Thoughts on open payment
First of all, one will probably accuse me of having an agenda in this matter. There's no need to accuse - just use the search function. I have been a big supporter of the PRESTO card from its concept stages for various reasons which I've written about many times before. I don't see open payment (using an RFID-enabled debit card, credit card or a surrogate like a bank account-linked cell phone or a watch) as a competitor, as it fulfills the same goal - eliminating the need to carry tickets and transfers for multiple transit agencies. In fact, my dream is to see every transit entry-point in the GTHA have a hybrid reader that accepts both PRESTO and open payment cards. But, I do have some questions about open payment cards that need answering.
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Thoughts on strange behaviour
mentioned that she had seen a few strange things - riders tapping their paper tickets to a PRESTO reader, and PRESTO users tapping onto a balance checker instead of a fare machine. Personally, I've seen riders punching their final trip on a ten-ride ticket and then immediately throwing the ticket away. In all three cases, the rider will likely face a fine because they won't have proof of fare when the fare inspector comes around. Is behaviour like this the fault of the transit agency for not fully explaining the process, or is this the fault of the rider for not fully understanding the process?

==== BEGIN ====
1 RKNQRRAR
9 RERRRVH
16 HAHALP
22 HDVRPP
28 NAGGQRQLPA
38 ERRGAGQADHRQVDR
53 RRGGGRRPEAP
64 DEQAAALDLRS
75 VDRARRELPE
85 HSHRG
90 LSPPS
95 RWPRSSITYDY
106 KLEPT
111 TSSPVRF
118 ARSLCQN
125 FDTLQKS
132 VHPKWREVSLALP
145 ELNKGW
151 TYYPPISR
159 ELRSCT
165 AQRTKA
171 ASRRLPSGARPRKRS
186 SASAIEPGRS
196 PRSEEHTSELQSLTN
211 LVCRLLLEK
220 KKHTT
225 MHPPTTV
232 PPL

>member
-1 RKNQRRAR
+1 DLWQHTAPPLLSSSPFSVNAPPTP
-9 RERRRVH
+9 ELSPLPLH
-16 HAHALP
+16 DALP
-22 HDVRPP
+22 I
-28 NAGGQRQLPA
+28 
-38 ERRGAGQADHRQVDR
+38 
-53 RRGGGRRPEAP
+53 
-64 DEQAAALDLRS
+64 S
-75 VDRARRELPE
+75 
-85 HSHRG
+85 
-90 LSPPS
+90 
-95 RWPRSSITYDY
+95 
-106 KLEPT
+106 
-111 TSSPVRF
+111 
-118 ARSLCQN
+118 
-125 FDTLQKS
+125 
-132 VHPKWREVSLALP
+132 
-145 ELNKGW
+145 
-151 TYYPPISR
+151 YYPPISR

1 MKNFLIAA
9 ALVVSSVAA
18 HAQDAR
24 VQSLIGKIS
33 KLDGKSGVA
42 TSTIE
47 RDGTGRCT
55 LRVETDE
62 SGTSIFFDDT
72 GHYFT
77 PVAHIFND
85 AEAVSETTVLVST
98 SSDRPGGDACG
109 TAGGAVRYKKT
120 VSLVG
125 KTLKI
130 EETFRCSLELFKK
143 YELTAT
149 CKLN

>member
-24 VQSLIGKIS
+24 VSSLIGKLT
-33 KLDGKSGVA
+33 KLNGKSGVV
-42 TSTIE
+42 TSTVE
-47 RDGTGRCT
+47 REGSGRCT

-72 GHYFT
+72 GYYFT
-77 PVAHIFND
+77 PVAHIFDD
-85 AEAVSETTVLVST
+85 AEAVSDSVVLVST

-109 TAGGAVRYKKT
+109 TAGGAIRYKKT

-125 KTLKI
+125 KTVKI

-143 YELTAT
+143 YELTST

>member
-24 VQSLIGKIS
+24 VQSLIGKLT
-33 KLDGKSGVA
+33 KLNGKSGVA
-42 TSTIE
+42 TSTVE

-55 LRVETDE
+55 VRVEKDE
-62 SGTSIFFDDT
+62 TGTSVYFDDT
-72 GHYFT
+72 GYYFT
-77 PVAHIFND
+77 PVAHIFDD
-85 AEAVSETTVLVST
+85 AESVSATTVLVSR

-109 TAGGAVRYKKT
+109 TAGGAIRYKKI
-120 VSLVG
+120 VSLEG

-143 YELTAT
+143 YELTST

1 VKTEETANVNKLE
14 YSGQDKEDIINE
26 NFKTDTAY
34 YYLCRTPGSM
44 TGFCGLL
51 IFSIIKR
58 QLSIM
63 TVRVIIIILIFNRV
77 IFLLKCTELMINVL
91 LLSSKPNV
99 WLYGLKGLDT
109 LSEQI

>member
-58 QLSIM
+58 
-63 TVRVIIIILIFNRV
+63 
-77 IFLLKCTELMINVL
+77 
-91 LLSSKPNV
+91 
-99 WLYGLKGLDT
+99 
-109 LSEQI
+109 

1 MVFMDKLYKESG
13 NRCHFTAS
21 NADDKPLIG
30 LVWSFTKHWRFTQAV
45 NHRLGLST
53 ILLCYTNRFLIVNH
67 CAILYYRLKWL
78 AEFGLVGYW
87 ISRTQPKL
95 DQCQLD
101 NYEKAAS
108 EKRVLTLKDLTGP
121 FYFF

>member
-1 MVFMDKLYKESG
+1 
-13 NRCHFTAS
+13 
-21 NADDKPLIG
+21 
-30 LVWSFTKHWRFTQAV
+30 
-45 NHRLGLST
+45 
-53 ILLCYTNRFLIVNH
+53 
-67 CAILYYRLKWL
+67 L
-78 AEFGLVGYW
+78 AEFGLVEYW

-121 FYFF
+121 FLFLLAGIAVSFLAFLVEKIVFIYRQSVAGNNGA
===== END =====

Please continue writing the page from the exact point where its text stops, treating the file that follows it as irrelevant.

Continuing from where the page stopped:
Thoughts on Züm II
This morning myself and @mfac19 were the third and fourth passengers on the first ever Züm departure from Brampton Terminal to York University at 4:45am. There was much fanfare and we all got swag. I am now near Islington heading back home, and here are a few thoughts:
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Labels: brampton transit, bus rapid transit, service changes
Thoughts on a tweet
@mayormiller prevent the TTC from wasting the precious $$ on studies for payment systems when the province is handing it to you on a platter@mayormiller tweeted:
@mfac19 Disagree. TTC wants to let you use your credit card and other systems; Province wants one system, and TTC to pay$300 million for it.
From my perspective, we need to keep in mind the greater policy objective. The narrow policy objective is to minimize costs and maximize output for yourself and those you care about. You can't really fault anyone for having this mentality. However, the greater policy objective of region-wide transit integration is what matters here. I've said it before, and I'll say it again - the environment, the economy and our quality of life doesn't care about Steeles. One region, one system should be the goal. Anything above and beyond that greater policy objective is fine by me. Anything below that greater policy objective is a recipe for disaster.
Labels: fares, politics, ttc
Thoughts on transit platforms
With the Toronto mayoral election campaign in full swing, here are my thoughts on the transportation related issues that are at play.
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Labels: cycling, light rail, politics, streetcars, subways
Thoughts on Züm
On September 20th, Brampton Transit will launch Züm, a limited stop bus service running every 15 minutes between Downtown Brampton and York University (and twice as frequently during the peak hours). In the process, service on Highway 7 in Vaughan and Queen Street in Brampton will be completely reorganized.
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Labels: brampton transit, bus rapid transit